Breathing: your ally in improving athletic performance

While working out, we often feel as if we're running out of breath, and this is most probably because we are not breathing properly. Did you know that a good breathing technique can enhance your performance?

Breathing is fundamental to any activities we pursue, but as a matter of fact we hardly notice its quality when we eat, walk or talk, and especially when we exercise. It happens that at times, during physical activities, we feel as if we are running out of breath: this unpleasant sensation almost always comes on before muscle exhaustion, which is primarily due to a reduced oxygen intake. Indeed, when the lungs can't meet the skeletal muscle's demand for oxygen, a neurochemical reflex comes into play, reducing the influx of oxygen to peripheral muscles and as such creating that feeling of tiredness and muscle ache. What happens is that peripheral oxygenation is blocked, which unavoidably leads to a decreased intensity of the activity performed. By extending our breathing stamina, however, our performance capacities will reach the same limits as the muscles involved in the specific exercise. 
This is why training our respiratory muscles delays fatigue and increases stamina. Moreover, learning how to breathe properly can have beneficial effects on our body and mind.  

Breathe better to run better

Let's take, for instance, the relation between breathing and running: whether running outdoors or on the treadmill, all first-time runners get out of breath. But what are the secrets to breathing well while running? First of all, it's essential to learn the difference between thoracic and diaphragmatic breathing.

Thoracic breathing uses only the upper part of your lungs, and the air inhaled stays in the lungs for a short time only, preventing them to fully refill and so reducing the oxygen intake. On the hand, diaphragmatic breathing, also called abdominal breathing, allows for the maximum amount of oxygen to enter the body. The diaphragm is the main respiratory muscle and allows the rib cage to expand and contract naturally and with little effort. This type of breathing is extremely important when running, as it optimises the effort being made by reducing the build-up of lactic acid or the classic side stitch typically experienced by those who don't work out regularly.

To experiment with diaphragmatic breathing, just lie on your back and place your hands on your stomach: inhale and exhale as deeply as you can, until you see your hands lifting and lowering. It might be difficult at first, but with a bit of training this type of breathing will soon feel natural, and it's very beneficial. The goal of the exercise is to focus the attention only on the stomach's expansion while breathing.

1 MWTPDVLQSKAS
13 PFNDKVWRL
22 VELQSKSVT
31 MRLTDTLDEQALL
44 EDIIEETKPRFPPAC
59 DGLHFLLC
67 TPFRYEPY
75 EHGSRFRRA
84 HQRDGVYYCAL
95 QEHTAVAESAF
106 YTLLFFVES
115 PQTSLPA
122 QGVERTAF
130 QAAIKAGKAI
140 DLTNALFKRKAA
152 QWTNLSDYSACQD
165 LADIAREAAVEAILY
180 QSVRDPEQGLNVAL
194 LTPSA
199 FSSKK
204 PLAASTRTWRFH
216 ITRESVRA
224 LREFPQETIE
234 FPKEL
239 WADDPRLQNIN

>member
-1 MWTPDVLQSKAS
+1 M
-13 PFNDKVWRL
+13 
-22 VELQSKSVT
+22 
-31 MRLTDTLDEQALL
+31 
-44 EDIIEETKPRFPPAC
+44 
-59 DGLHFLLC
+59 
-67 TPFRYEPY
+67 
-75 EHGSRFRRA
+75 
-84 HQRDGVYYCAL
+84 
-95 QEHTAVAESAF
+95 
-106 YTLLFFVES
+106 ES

Is it best to breathe through your nose or your mouth?

When the body is under a lot of strain, it needs more oxygen and by breathing through the mouth we can take more oxygen in. Indeed, we all know that as the activity gets more intense, it's no longer enough to just breathe through the nose. Therefore, the best way of breathing when running is both through the nose and the mouth. Finally, as far as the breathing rate is concerned, we should not believe that it's necessary to force it when running; on the contrary, the best way is to breathe as naturally as possible.

 The role of nutrition

Athletic performance is not only enhanced by training the muscles involved in breathing: nutrition also plays an important part. Breathing and nutrition are, after all, interconnected processes: by breathing we take oxygen in, which, via the digestive system, is then used to oxidise the nutrients contained in the food we eat, creating the energy we need to be alive. Breathing deeply and correctly means that our body has an adequate provision of oxygen to create the maximum amount of energy from the food we eat and to keep us healthy.

Air and food, properly transformed and used, give the body all the energy required to meet the needs of a living creature. We can't change the quality of the air we breathe, but we can certainly choose the most suitable quality and quantity of food to meet our needs.

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